WASHINGTON — A good first step.
That's the gist of many of the comments the SEC received on the first part of the guidance it issued on soft-dollar arrangements.
"We view the proposal as a first and useful step in addressing the larger issues presented by soft-dollar arrangements," Alan S. Mostoff, president of the Washington-based Mutual Fund Directors Forum, wrote in his comments to the SEC.
But, like many others, Mr. Mostoff asked the Securities and Exchange Commission to take "prompt action" to clarify the need for money managers to tell their clients about what research they received from brokerage firms instead of cash discounts on trades.
On Oct. 19, the SEC clarified the definition of "research service" money managers can receive from brokerage firms as part of these arrangements: it must be confined to "advice," "analyses" or "reports" that help money managers make investment decisions.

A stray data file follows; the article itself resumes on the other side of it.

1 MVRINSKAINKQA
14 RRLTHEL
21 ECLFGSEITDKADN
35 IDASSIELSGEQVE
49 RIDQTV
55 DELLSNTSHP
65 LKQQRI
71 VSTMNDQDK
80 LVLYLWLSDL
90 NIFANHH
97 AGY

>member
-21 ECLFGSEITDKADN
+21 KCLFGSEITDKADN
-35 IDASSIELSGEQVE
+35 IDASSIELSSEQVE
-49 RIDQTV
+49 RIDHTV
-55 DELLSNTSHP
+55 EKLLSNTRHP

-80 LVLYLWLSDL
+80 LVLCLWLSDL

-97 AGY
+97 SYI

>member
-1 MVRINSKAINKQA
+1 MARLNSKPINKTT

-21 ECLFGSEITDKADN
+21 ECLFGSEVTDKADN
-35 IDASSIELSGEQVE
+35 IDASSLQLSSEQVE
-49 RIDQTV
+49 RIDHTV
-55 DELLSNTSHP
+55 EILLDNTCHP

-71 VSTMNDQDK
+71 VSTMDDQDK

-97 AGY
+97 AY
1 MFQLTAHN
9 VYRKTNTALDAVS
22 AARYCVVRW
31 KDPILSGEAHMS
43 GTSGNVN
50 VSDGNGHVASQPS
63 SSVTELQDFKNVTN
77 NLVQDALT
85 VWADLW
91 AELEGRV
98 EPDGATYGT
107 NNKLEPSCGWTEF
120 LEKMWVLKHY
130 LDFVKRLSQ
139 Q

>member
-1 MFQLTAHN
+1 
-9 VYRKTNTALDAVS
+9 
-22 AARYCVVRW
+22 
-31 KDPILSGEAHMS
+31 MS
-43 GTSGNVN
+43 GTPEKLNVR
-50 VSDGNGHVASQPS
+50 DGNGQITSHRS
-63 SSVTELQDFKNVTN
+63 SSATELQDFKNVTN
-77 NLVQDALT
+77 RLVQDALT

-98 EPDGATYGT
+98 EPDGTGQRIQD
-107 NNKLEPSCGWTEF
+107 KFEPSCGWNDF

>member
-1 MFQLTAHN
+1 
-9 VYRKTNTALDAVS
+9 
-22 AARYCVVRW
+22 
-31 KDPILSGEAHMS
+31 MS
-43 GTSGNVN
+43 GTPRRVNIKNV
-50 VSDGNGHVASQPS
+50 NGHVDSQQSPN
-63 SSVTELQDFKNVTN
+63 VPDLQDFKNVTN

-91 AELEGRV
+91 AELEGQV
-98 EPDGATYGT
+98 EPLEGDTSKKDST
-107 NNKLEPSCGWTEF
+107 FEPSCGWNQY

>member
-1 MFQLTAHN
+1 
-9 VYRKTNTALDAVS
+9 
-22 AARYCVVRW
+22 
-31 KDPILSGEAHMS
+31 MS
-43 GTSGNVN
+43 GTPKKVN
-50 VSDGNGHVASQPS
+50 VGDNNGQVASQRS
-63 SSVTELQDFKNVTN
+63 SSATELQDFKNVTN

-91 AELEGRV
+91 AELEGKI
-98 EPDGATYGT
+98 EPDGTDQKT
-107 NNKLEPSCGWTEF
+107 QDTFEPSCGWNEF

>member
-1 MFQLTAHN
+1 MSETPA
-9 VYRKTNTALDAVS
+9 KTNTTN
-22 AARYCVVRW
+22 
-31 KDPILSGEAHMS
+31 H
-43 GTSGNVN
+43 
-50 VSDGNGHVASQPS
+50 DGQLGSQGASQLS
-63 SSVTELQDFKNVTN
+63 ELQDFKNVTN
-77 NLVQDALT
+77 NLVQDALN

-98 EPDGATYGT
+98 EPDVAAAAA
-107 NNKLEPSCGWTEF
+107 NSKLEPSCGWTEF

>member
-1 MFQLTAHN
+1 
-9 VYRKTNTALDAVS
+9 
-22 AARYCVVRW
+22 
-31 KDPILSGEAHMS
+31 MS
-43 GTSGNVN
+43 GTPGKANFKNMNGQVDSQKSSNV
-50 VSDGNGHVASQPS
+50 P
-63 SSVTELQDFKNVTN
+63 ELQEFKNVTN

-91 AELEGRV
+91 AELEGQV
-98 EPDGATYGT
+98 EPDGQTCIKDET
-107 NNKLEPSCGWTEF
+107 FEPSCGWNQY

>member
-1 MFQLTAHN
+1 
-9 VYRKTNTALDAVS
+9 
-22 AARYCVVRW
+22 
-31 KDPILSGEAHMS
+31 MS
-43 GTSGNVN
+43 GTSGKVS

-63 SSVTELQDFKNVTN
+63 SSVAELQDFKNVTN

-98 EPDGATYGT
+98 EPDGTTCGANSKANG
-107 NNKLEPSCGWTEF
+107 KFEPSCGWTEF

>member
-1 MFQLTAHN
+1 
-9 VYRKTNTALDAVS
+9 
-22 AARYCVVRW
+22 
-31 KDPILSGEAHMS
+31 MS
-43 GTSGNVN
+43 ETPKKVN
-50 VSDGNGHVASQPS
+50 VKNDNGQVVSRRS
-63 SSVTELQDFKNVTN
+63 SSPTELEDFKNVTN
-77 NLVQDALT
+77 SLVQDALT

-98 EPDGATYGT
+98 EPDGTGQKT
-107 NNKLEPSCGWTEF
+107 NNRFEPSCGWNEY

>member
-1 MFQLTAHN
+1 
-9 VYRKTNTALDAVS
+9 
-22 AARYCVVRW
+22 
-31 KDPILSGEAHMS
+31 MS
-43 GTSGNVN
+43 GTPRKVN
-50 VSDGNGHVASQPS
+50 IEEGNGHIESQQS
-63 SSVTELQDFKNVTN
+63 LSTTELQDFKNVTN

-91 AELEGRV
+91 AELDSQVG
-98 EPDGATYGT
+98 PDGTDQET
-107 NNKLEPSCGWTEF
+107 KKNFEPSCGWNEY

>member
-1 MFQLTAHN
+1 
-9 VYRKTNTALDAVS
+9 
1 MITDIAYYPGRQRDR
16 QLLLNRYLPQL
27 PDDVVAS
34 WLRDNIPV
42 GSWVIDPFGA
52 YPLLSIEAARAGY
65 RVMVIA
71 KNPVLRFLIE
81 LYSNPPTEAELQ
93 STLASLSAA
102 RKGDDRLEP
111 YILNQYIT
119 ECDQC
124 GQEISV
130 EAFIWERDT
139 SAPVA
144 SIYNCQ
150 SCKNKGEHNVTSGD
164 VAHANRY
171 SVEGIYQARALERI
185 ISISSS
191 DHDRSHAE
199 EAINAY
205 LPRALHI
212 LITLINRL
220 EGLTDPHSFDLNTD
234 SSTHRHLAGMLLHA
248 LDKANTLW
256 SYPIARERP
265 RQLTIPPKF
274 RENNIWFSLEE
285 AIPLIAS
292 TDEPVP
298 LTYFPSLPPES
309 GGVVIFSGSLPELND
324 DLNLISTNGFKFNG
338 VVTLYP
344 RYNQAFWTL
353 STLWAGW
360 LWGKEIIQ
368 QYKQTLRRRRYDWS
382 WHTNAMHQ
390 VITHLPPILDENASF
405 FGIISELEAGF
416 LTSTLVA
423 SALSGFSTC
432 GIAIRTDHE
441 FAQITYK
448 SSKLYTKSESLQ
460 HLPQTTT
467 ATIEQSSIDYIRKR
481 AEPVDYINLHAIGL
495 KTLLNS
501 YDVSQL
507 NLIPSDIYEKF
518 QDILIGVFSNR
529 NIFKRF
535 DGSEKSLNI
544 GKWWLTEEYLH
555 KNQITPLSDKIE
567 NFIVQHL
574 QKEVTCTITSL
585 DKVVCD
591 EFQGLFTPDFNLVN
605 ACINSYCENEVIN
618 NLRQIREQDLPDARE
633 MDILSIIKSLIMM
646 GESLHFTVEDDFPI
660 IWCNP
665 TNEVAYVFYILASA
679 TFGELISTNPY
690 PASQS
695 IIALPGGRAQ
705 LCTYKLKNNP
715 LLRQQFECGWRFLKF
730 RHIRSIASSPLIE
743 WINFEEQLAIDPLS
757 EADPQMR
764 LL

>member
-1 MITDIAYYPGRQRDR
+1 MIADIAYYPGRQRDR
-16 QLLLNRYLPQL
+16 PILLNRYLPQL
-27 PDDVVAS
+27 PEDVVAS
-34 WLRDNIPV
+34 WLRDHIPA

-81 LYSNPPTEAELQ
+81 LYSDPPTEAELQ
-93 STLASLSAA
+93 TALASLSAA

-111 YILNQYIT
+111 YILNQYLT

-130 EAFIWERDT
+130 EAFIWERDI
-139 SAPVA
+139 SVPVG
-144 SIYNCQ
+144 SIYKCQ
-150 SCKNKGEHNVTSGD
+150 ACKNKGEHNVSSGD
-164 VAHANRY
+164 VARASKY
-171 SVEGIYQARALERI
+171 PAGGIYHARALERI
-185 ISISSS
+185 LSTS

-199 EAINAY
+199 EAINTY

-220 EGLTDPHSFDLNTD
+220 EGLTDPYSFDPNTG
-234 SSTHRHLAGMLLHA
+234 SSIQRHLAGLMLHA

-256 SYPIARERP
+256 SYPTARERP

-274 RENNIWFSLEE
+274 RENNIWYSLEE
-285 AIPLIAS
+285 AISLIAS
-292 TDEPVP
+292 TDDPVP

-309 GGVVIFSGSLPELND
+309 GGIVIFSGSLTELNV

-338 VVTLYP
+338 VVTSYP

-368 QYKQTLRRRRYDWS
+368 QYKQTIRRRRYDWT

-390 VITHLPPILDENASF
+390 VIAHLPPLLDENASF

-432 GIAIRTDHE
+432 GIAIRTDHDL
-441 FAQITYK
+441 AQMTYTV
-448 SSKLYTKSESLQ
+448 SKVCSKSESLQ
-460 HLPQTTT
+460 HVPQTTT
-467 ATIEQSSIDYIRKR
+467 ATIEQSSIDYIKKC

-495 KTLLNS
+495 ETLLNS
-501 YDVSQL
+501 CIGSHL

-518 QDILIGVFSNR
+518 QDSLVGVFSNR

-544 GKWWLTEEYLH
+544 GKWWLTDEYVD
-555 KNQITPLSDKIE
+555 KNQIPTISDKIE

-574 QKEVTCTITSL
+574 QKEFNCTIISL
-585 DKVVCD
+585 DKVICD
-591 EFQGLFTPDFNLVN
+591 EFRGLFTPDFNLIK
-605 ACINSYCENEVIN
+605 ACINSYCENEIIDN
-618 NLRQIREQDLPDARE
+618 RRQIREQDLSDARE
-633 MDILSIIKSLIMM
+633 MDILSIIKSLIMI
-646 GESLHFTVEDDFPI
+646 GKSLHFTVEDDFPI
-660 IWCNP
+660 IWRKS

At the time, SEC officials did not say when the regulator would clarify the obligations of money managers to tell their clients about the research services received.
For years, soft-dollar arrangements — in which money managers receive research from brokerage firms instead of cash discounts on securities they buy and sell through them — have been controversial. Some have questioned whether the research products and services money managers receive through these arrangements result in better investment performance or do no more than lower the managers' costs of doing business.
The forum of independent mutual fund directors asked that in its guidance on what money managers should tell their clients about the soft dollar research they've received, the SEC specifically require mutual fund advisers to disclose all brokerage and research services, including their value, to mutual fund directors.
Like many other commentators, the forum also asked that the SEC further narrow the definition of "research services" money managers may receive.